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BitMaster

Member Since 08 Aug 2000
Offline Last Active Aug 17 2016 04:05 AM

#5270104 What happens with 32bit overflow?

Posted by on 08 January 2016 - 11:41 AM


  • Apps using C++'s new operator will throw an exception when it runs out of memory; so it will crash immediately. However the app can catch this exception and try to recover, like in the malloc case. Poorly written C++ code may catch all exceptions and not notice it's catching an out of memory exception; in which case they'll continue to execute except now they have an uninitialized pointer (which worse than a null pointer). Uninitialized pointers normally crash immediately when they're used, or may corrupt the process' memory and continue to run until it's so broken it can't work anymore or crashes (think Gameboy's Pokemon glitches)

Basically true, although you can specifically override that behavior with std::nothrow. However while it should be mentioned for completeness sake I have never actually seen it in the wild.


#5270045 Handling string literals

Posted by on 08 January 2016 - 07:43 AM

No.

char tempBuffer[255];
strcpy(tempBuffer, "This is not a literal anymore");
foo(tempBuffer);



#5270036 Criticism of C++

Posted by on 08 January 2016 - 06:31 AM

I know 'C++' as well as 'C' and I can't assure you the problems I've stated above are all still valid in 'C++'.

I spend admittedly very little time in C but my job requires a lot of work and knowledge in C++. What I see in your examples screams "C++ = C plus the 'class' keyword". That's always something I don't enjoy because I have to suffer through a lot of needlessly annoying legacy code caused by this. Someone versed in C++ would not write code like that.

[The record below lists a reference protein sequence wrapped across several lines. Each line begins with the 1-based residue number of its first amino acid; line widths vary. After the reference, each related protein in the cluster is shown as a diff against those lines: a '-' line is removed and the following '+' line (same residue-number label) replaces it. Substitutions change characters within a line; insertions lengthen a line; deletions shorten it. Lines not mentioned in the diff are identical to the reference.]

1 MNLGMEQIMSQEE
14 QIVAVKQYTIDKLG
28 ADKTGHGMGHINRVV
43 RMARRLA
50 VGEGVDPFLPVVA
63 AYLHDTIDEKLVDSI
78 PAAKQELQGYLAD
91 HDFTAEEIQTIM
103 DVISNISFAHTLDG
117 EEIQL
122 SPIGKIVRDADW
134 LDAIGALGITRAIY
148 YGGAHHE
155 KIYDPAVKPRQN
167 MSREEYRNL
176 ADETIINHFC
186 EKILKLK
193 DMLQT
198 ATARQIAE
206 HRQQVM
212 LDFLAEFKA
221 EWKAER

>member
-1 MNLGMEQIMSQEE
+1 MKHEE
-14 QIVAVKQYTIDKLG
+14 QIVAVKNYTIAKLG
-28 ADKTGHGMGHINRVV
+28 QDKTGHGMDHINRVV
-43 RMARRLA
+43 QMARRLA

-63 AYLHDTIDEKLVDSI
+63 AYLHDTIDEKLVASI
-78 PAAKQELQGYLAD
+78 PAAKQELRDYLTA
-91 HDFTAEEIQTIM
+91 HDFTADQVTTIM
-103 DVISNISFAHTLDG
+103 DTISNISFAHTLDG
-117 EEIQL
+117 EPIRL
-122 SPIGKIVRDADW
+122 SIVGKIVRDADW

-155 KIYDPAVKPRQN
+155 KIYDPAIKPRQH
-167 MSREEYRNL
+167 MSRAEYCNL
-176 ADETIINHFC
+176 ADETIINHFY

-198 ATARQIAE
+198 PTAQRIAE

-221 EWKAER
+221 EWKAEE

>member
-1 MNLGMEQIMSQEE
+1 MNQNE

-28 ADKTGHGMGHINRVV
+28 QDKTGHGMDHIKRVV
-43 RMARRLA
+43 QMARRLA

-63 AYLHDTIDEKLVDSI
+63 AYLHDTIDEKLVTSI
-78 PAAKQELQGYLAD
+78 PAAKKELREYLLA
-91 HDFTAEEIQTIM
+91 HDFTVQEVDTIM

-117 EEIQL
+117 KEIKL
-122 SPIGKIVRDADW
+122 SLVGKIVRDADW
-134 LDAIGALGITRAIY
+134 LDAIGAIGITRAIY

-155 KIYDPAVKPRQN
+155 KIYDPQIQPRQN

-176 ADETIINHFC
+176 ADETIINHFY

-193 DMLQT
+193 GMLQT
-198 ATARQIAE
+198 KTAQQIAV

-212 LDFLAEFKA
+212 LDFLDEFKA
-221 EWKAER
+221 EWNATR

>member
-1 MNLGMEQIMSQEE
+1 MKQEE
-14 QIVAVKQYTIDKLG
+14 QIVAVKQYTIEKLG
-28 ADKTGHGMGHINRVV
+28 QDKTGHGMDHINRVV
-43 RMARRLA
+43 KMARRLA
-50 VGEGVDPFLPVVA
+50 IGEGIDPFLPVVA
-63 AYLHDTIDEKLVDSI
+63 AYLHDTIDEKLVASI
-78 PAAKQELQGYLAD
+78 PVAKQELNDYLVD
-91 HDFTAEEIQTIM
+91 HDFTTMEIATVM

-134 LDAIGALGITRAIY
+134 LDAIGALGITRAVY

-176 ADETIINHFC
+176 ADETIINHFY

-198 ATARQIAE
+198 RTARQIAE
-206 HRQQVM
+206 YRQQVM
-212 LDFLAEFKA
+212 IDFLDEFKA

And although optimization can take place for the return value - the things are not the same for the function parameters.

const references were pretty invented to make the optimization decisions for the compiler easier in this regard...
 

I highly doubt that the compiler will optimize the code I have written above. Or maybe it'll who know?

Maybe before trying to shoehorn a new syntax into a language you should really investigate this issue. A lot of compilers (especially with the right IDE support) allow you to inspect the generated assembler code.
 

But in every case I find it a flaw that things which could be very easily handled by the programmers itself are left to the compiler which could or could not optimize certain thing.

There is still the option of writing specialized portions in assembler.
 

After all wasn't the power of 'C' that is closest to the low-level languages?

It is sometimes described as having been intended as a "portable assembler". In general it is accepted that once things become portable, you lose a bit of the nitty gritty details and fine-tuning.
 

And in certain cases even the compiler can't help.

Well, you admitted yourself you do not really know about that because you rather start writing how to change a language than investigating in detail what state-of-the-art compilers currently can and cannot do.
 

How could you return a VLA for example using the current syntax?

In all my years of working in the field, I have never needed to do that myself nor read it in code I work with. If I had to return a VLA I would probably do it using std::array<> and trusting in RVO. Of course I would not do that because I'd say returning it is not a good idea and I'd rather pass a pointer to the memory block to the function.